The U.S. House Committee on Energy and Commerce has announced a hearing on the crypto industry’s energy consumption. Said hearing is to be held on Thursday, Jan 20, 2022.
Committee Chairman Frank Pallone (D-NJ) and Diana DeGette (D-CO), Oversight and Investigations Chair made a joint statement on the hearing, “In just a few short years, cryptocurrency has seen a meteoric rise in popularity. It’s time to understand and address the steep energy and environmental impacts it is having on our communities and our planet.”
They also stated that the focus of the hearing would be on proof-of-work (PoW) blockchains, not unlike the ones used by Bitcoin and Ethereum, as well as how these cryptocurrencies could move on to utilize cleaner alternative methods.
“We look forward to examining the crypto mining’s growing energy footprint and how proof of work blockchains, in particular, may migrate toward cleaner alternatives and renewable energy solutions.”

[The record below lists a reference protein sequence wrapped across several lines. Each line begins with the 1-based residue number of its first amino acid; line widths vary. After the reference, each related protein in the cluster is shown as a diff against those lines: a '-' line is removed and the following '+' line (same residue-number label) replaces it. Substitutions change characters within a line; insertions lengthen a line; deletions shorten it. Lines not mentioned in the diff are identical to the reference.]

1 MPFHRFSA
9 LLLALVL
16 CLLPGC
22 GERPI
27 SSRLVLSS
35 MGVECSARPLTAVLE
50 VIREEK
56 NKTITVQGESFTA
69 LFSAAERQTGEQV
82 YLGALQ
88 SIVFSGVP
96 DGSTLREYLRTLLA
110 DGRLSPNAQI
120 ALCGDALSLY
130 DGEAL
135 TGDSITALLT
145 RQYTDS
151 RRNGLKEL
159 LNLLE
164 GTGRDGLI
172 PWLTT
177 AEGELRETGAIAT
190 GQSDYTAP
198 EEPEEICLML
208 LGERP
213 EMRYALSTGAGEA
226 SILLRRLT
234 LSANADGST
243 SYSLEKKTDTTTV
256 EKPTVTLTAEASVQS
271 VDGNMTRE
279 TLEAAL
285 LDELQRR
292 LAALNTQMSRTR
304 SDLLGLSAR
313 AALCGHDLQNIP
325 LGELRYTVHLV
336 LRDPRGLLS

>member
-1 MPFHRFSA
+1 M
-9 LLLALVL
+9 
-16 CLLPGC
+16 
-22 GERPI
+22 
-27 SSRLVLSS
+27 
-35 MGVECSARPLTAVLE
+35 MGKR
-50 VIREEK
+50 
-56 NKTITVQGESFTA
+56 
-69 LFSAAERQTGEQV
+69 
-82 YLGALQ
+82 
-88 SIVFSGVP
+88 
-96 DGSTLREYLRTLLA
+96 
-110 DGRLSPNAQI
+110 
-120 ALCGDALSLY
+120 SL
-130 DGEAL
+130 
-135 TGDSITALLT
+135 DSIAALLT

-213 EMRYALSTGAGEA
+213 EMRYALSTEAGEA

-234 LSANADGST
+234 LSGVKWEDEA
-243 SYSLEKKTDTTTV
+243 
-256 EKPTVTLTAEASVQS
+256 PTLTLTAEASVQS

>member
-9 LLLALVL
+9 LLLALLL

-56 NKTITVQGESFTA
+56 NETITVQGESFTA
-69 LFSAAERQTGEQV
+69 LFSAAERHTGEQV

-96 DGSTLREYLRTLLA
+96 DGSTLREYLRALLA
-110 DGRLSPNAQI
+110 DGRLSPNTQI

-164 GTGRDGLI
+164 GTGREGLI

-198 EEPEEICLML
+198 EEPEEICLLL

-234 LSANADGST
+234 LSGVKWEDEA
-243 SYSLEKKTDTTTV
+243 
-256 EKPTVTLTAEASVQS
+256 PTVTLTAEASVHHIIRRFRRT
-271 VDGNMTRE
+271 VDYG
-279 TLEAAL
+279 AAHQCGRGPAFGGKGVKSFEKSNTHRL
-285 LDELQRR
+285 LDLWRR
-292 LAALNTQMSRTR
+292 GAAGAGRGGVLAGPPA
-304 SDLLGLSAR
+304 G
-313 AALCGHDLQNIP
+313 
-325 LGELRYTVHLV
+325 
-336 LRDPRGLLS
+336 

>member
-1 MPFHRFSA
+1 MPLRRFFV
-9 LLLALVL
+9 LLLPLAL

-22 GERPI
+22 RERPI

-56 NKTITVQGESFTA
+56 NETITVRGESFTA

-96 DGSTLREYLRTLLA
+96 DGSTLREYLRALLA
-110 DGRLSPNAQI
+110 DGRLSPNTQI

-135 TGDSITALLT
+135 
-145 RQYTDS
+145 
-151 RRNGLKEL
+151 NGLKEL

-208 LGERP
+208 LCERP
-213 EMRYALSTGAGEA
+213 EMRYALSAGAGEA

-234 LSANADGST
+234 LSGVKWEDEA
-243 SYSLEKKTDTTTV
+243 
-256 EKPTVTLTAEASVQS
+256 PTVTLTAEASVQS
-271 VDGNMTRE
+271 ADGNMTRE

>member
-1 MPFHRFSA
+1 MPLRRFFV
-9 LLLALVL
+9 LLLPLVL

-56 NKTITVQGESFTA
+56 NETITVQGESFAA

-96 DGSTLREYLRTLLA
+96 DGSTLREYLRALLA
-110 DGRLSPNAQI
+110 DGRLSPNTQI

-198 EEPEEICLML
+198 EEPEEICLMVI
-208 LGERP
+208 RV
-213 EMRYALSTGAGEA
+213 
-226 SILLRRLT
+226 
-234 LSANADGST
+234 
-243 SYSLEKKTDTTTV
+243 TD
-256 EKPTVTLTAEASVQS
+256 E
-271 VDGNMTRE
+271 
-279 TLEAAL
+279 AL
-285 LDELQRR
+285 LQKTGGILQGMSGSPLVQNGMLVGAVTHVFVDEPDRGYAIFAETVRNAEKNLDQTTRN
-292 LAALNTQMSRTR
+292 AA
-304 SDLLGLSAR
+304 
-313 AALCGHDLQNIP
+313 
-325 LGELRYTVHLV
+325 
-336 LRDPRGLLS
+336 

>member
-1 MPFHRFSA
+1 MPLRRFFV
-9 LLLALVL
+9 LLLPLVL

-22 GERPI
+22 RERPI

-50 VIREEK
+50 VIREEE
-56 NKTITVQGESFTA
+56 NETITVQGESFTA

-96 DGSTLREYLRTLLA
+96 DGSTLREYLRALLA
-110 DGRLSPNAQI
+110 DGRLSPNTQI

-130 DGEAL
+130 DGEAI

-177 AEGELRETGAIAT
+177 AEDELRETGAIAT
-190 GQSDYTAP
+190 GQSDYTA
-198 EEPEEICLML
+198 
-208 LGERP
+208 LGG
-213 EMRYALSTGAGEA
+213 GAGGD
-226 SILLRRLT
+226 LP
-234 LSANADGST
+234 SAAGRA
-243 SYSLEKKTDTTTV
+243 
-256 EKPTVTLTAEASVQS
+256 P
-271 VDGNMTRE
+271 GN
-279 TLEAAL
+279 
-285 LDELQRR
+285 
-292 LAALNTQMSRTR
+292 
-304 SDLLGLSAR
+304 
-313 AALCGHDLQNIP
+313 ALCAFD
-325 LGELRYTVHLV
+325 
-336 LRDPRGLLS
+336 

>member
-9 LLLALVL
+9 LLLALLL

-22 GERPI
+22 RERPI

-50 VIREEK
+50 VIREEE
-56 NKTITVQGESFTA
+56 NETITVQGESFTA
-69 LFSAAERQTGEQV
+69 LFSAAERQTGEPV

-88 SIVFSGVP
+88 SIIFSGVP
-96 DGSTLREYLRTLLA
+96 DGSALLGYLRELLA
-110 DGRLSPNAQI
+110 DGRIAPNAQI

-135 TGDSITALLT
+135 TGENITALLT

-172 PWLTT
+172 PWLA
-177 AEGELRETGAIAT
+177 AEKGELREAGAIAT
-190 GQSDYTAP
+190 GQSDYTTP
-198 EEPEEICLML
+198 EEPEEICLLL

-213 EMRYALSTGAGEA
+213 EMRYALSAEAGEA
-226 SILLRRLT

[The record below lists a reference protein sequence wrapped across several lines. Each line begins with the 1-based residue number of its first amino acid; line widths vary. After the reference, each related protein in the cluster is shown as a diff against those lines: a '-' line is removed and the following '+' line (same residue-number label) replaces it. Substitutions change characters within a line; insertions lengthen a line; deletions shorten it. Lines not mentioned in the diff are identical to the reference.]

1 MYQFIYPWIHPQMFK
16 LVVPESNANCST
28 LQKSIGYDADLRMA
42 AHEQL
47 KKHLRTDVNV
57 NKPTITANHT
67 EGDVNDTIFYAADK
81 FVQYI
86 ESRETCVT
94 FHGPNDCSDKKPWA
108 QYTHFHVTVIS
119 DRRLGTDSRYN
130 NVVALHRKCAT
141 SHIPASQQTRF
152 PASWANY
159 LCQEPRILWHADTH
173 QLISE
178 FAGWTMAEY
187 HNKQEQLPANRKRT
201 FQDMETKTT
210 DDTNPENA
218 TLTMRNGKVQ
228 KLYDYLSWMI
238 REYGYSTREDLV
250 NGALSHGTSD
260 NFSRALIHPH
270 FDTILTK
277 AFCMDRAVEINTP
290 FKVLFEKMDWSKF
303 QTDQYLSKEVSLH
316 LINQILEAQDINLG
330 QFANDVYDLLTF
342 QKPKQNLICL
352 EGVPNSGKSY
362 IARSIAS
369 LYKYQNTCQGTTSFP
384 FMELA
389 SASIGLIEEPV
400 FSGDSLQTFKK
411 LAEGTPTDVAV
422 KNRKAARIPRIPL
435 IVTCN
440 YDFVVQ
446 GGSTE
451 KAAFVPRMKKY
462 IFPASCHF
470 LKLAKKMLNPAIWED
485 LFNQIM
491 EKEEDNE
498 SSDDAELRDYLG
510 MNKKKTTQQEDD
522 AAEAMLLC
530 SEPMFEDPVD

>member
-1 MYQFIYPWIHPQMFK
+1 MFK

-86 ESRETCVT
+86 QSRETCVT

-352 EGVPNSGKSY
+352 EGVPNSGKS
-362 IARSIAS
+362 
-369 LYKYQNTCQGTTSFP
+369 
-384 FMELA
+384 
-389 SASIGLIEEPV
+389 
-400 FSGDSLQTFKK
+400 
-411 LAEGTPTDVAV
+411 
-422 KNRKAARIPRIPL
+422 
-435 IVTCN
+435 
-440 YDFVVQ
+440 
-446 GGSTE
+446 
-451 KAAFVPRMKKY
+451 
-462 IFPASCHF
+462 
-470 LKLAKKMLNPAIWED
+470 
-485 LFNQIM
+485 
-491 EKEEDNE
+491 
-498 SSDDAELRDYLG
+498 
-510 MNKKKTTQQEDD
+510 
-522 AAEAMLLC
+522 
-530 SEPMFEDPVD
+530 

The hearing is to be titled “Cleaning Up Cryptocurrency: The Energy Impacts of Blockchains,” and is to be held on 20th Jan at 10:30 am EST.
When it comes down to it, the impact on the environment regarding PoW blockchains is well-documented. These blockchains require powerhouse PCs to hold complex mathematical calculations around the clock in order to secure the network. This kind of computational activity requires a ton of energy.
Per Cambridge University, the Bitcoin network takes up approximately 120 terawatt-hours (TWh) of energy, and that’s per year. It’s a higher figure than most countries across the globe.
Furthermore, Bitcoin isn’t the only PoW-based cryptocurrency that consumes a ton of energy. A Digiconomist website states that the Ethereum network consumes around 106 TWh per year. This website tracks the unintended consequences of the technology.
An alternative method now exists, such as the Proof-of-Stake (PoS) consensus algorithms. Cryptocurrencies built on the PoS-blockchain find themselves secured as they have validators lock up their own cryptocurrency, instead of having computers perform all the energy-intensive calculations.
PoS blockchains are said to be less environmentally damaging.